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Report examines how and why global workplace will change by 2030

09 January 2008

New research from Johnson Controls Global Workplace Solutions examines the workplace of 2030 and finds that the office as we know will be transformed over the next 20 years.

The Workplace Futures report examines how and why the global workplace is to change by 2030, helping industry to form a clear understanding of the forces driving workplace change. In a unique look at the future of the workplace, the report shows that our working environments are set to continually adapt and will allow for more remote working, make use of technological advances and use renewable energy sources. The research explores the driving force of change on the global workplace within the fields of demography, economy, governance, environment, society and technology. One of the most likely prospects would see the 2030 employee increasingly restricted by time constraints in a workplace which will incorporate space for social interaction, be a place of equality and offer employees a greater choice of when, where and how to work. However, the outlook is not entirely positive and business could be facing some tough, worldwide conditions.

The report has been produced in collaboration with Professor John Ratcliffe, Chairman of The Futures Academy at the Dublin Institute of Technology, and explores three feasible scenarios of how the workplace could look in 2030. These scenarios were created using the Futures Methodology, which has been used extensively to understand tomorrow’s business mind by considering issues, trends and challenges. The first, ‘Jazz’, describes a competitive global village where the workplace is a network; ‘Wise Counsels’ depicts a secure, responsible workplace with a focus on work/life balance and the workplace as a community; and the third scenario ‘Dantesque’ is a fragmented world that values profit over employees and views the workplace as a fortress.

Both Jazz and Dantesque predict that global conditions will mean a turbulent time for business and their employees, with a dominating focus on profits rather than employees and an increasingly complex marketplace that is vulnerable to illicit activities. In these scenarios the world will see
increased poverty, isolation, the need for heightened workplace security, environmental problems and mass economic instability. Entrepreneurs and contingent workers replace multi-nationals, who fall out of favour due to their business approach, which results in environmental degradation and social neglect. The most probable future, of course, is likely to be a combination of events and conditions from all three scenarios.

From looking at all three scenarios, those responsible for providing working environments can understand and prepare for the challenges that the future could hold, including employee response to change, supporting globally fragmented clients, internal communication and aligning migration patterns with the changing market and the workplace.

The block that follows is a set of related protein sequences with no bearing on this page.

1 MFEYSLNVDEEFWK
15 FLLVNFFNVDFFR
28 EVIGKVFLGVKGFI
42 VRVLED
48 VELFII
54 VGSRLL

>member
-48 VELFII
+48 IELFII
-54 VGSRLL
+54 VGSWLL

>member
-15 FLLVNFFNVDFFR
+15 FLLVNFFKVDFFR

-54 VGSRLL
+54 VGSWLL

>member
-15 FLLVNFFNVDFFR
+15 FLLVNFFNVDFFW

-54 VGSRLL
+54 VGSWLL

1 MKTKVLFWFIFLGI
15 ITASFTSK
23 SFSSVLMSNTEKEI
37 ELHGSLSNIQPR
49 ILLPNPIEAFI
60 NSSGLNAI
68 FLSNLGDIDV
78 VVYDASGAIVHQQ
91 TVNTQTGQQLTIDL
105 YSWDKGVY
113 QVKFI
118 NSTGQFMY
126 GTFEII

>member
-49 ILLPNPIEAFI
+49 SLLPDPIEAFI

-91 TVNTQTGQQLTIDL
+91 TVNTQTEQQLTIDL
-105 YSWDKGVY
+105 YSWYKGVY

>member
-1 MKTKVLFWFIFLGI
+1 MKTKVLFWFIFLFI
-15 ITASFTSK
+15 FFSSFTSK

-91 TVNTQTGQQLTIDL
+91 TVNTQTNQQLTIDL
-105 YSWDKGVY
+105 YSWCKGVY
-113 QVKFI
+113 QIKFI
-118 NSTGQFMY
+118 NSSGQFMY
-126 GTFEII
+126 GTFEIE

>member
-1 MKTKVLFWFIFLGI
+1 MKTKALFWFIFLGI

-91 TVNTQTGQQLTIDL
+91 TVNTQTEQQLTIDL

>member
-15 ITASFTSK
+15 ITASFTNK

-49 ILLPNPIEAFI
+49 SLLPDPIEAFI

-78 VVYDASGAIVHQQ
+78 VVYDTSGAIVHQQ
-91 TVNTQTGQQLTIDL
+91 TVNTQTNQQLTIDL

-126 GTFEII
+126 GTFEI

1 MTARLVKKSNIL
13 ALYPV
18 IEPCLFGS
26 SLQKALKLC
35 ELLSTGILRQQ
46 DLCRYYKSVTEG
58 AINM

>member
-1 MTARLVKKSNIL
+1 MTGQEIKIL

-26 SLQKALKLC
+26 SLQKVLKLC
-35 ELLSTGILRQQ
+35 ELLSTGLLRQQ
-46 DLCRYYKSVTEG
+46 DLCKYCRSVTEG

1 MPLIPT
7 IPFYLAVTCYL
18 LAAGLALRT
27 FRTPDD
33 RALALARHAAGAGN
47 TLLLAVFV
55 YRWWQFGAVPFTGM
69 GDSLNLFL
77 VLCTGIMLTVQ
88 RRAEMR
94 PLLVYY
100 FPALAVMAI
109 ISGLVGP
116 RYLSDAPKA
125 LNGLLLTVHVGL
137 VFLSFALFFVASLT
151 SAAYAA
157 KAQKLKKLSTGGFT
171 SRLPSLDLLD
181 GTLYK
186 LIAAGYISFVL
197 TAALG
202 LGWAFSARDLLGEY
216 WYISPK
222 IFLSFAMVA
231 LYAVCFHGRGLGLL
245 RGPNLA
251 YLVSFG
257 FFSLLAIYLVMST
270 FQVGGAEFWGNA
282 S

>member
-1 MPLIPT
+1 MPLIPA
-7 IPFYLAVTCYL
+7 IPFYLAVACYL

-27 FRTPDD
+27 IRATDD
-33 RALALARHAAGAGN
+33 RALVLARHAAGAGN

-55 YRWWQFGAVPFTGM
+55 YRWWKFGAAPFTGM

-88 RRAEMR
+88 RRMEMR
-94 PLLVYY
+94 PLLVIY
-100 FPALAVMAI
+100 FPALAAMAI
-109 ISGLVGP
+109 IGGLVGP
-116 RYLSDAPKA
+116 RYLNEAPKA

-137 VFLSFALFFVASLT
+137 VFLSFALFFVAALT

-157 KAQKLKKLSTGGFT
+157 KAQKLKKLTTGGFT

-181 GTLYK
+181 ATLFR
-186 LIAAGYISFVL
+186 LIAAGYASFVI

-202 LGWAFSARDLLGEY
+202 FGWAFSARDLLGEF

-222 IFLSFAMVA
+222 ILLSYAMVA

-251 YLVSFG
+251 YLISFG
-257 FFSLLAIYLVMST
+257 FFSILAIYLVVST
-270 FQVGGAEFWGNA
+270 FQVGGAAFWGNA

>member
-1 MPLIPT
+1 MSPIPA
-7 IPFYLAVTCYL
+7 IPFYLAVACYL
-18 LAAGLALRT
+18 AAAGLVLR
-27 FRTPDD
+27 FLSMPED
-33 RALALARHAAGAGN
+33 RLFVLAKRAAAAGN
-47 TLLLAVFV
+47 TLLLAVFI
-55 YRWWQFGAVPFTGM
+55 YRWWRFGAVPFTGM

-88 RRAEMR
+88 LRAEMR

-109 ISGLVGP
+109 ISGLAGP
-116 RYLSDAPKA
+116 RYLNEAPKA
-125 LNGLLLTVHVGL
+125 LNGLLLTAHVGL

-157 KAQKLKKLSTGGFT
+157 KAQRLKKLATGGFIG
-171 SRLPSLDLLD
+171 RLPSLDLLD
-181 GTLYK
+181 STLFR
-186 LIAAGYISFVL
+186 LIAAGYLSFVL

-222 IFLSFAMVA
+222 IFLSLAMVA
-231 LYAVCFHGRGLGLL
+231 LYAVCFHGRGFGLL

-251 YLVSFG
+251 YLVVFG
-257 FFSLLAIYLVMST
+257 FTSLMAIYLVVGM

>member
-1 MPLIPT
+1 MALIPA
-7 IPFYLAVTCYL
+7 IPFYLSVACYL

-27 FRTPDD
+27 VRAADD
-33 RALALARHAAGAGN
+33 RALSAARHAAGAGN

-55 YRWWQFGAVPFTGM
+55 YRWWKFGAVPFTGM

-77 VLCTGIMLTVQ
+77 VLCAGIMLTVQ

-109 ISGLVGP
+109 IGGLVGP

The report‘s findings are based on in-depth research, ‘strategic conversations’, survey questionnaires, and a ‘futures workshop’, where academics and industry professionals discussed and analysed the emerging concepts, challenges and uncertainties surrounding the workplace change debate.

Dr Marie Puybaraud, Facilities Innovation Director at Johnson Controls Global WorkPlace Solutions, comments: “Workplace change and innovation are critical to the future of organisations in a dynamic, economy-driven and knowledge-based society. Managing change is a vital dimension underpinning the successful transition to new work styles, patterns and locations.”

Joint author of the report, with colleague Ruth Saurin, and Chairman of the Futures Academy, Professor John Ratcliffe, adds: “In the uncertain world of today and tomorrow, one major risk to business is being caught out by inevitable surprises. To avoid this, a new mindset reinforced by fresh ways of thinking about the future is needed by all those involved in constructing, occupying and managing the workplace. This report will enable the industry to face the challenges and grasp the opportunities that lie ahead over the next few decades. Businesses that can embrace these foreseeable changes will be at a competitive advantage.”
This report is the first in a series of three to be published by Johnson Controls in collaboration with The Futures Academy of the Dublin Institute of Technology. The second will focus on tomorrow’s sustainable workplace and the third on the future of technology.

This work complements the new vision recently launched by Johnson Controls - ‘Ingenuity Welcome’ – which recognises that people welcome innovation. Through WorkPlace Futures, Johnson Controls is identifying and understanding future trends for business and, as a result, the company will be able to provide ingenious solutions for its customers to meet the challenges of changing business environments.
To purchase the full report contact
Marie.C.Puybaraud@jci.com


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